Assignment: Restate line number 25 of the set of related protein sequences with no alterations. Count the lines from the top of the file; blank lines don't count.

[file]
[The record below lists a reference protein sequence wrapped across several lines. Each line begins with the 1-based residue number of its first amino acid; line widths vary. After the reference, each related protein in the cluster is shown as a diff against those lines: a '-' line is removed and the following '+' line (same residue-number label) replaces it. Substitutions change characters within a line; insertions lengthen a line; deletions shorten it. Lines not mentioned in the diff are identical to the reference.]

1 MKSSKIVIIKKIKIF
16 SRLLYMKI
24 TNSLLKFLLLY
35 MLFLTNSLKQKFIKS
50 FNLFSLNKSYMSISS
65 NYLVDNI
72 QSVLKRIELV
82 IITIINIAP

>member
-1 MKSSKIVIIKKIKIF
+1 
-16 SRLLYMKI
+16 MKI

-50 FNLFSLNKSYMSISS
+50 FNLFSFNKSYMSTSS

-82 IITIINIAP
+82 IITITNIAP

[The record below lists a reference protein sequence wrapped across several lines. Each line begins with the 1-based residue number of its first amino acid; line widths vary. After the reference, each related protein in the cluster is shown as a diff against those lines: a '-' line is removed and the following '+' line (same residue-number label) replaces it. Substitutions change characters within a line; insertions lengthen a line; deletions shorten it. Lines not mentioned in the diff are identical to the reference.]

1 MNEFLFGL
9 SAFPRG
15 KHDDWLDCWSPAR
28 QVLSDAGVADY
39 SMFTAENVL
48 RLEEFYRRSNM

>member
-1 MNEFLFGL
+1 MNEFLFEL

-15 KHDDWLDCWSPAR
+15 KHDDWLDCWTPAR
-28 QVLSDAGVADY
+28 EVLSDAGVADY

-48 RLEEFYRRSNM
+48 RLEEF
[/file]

48 RLEEFYRRSNM